JG: What has happened to John since?
PW: The new owners, Dennis and Barb McDonald, finally got him out of there a number of weeks after possession, by offering to help him move a five-ton truck full of stuff to his place on Saturna Island. He stayed less than 24 hours before coming back to town and moving in with another fellow who lives a few blocks from his place who is a junkie. John filled up his garage too, and stayed there on and off for about half a year. Six months ago, I went for a visit and recorded that place because I saw on the news that it had also caught on fire and burned to the ground. John had moved on six months prior to that because the other fellow was fed up with him. He wasn’t the best house guest.
I was actually going to call Elaine, who keeps track of where John is, knowing you might ask this question, but I haven’t. I suspect he might be living in the valley with his sister. John is a multi-millionaire. He made $800,000 on the sale of the house, but he also retired after working for the government for many years. And he inherited everything his mother had, so he’s probably got a couple of million dollars.
JG: As much as the tape is a portrait of John, it’s also a portrait of a house, a portrait of real estate in Vancouver, and an economy that has a very complex relation to the new owners and John. A perverse double bill might pair it with Grey Gardens (1975) by Albert and David Maysles. I was thinking of Little Edie singing Tea for Two, versus the song sung by SpongeBob Square Pants in your tape: sort of East Hampton versus East Van. You came out of a generation that rejected the cinema verité movement and yet you take a Maysles-like approach in this tape. Can you talk about the differences between your approaches?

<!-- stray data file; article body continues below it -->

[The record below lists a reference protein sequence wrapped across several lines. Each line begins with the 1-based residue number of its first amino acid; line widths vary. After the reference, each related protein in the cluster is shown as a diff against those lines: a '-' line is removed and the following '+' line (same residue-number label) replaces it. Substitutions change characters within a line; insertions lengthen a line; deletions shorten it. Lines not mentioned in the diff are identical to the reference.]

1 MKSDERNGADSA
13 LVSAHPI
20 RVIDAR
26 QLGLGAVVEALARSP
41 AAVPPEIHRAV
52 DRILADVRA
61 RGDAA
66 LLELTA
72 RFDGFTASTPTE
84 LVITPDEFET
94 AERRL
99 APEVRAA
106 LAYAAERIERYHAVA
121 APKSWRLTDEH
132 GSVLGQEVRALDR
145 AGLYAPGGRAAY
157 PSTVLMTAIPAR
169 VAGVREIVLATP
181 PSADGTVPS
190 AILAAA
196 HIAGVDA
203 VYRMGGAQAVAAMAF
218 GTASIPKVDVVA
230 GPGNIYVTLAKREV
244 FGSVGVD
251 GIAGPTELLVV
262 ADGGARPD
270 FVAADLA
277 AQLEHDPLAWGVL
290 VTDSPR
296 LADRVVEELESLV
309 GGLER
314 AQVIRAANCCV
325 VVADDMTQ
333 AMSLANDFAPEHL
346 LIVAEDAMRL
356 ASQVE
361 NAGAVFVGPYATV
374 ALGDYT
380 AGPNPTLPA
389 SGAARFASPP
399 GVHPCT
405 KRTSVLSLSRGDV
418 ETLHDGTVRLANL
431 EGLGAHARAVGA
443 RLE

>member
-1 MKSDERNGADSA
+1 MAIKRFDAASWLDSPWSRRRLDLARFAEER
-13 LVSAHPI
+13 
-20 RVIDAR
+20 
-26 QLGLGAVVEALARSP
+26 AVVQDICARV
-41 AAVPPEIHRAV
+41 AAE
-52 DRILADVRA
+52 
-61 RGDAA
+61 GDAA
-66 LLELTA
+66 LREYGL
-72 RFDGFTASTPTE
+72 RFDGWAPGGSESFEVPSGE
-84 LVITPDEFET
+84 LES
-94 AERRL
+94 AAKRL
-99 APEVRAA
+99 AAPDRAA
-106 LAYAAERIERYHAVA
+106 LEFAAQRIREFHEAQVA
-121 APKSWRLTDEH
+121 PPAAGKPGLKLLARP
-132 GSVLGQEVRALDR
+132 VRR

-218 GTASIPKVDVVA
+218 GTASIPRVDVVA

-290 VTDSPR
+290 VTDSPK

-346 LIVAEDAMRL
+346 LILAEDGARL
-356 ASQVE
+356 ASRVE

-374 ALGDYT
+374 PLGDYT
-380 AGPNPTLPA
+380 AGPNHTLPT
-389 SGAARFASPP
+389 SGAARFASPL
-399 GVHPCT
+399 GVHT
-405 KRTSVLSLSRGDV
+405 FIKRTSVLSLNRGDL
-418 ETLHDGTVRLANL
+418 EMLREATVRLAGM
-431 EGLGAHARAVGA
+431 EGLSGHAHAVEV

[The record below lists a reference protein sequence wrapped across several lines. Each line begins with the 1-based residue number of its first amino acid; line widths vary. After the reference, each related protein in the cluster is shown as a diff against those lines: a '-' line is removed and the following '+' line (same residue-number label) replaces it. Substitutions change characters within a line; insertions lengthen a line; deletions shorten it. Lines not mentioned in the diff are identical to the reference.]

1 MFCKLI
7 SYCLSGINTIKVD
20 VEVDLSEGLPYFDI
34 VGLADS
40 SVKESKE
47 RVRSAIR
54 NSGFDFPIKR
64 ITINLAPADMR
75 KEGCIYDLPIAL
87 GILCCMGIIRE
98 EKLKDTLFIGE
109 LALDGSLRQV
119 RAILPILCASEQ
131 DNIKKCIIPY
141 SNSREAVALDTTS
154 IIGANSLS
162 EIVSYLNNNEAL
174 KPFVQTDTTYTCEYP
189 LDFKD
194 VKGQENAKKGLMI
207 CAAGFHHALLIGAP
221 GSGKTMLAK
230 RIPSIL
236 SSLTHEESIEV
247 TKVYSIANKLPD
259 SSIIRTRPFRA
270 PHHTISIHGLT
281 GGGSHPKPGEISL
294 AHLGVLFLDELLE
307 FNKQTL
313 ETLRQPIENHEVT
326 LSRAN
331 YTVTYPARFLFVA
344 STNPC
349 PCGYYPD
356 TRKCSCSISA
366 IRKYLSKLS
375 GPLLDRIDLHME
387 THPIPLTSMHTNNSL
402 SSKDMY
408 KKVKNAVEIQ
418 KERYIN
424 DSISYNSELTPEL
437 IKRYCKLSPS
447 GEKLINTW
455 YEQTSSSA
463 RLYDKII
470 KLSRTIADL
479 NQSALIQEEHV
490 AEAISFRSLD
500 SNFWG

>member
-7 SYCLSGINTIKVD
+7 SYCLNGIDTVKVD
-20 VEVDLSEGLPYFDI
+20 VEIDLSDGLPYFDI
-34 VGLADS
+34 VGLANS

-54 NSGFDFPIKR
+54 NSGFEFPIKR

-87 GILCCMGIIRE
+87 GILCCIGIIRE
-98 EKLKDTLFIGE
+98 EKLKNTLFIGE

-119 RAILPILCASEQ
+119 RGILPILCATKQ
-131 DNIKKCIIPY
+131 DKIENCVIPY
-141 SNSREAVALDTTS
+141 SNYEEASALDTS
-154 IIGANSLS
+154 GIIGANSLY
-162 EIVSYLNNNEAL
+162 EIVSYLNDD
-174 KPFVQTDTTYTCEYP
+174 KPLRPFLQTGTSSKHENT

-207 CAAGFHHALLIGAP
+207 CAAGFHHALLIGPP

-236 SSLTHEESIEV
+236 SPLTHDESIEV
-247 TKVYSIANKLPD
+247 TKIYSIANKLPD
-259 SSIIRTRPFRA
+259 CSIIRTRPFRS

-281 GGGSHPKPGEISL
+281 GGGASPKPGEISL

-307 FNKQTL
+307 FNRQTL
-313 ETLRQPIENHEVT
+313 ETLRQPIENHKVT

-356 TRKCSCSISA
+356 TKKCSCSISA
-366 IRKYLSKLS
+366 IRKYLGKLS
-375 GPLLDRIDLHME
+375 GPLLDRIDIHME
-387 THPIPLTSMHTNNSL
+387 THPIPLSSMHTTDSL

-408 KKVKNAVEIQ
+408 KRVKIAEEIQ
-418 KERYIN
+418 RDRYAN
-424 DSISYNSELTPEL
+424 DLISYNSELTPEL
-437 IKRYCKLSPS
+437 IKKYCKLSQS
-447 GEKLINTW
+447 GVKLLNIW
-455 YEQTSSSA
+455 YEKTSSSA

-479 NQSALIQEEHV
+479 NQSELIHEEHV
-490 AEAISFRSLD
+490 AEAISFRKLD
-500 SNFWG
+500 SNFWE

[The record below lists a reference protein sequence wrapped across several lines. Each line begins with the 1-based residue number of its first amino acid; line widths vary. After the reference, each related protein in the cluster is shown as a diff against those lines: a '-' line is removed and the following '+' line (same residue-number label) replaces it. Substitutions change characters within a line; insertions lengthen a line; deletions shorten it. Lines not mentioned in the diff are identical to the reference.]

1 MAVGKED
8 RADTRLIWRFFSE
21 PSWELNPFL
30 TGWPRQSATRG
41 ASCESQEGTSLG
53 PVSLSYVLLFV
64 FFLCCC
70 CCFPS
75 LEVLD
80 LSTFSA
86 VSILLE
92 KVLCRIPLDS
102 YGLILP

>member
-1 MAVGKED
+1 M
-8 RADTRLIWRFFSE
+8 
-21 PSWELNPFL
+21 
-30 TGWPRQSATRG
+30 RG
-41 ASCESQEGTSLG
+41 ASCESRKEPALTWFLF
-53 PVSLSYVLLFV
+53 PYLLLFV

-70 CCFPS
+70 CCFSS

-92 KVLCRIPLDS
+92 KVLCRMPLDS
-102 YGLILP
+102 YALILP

PW: You tell me what the differences are.
JG: The Maysles didn’t talk as much behind the camera as you do, and your continuing interactions make it a profoundly different experience. People have seen so much silent verité that asks the subject to speak for the maker. Your engagements are complicated and profound. There’s all sorts of information that is half revealed, but then you don’t pursue it. Often stories aren’t wrapped up or definitively concluded.
PW: My cinema verité influences come from Susan and Alan Raymond who made An American Family: The Story of the Louds back in 1973. They were the first to use portapacks. Their thing was to let the subject speak while remaining silent. The Maysles use film. I use a little camcorder and that technology is the main difference between us. I can afford to let things roll. And because the camera is also my body, I’m this close to him. (Paul steps close to John) It’s an intimate relationship. I don’t like to use the zoom, I’d rather bring the camera closer physically.
JG: There are some very long, beautiful shots in real time, like when you’re making your way through the back yard and discover him pissing against the house. There were times when you cut, sometimes in the middle of scenes, and other times when you chose to let the action play out. What guided those choices?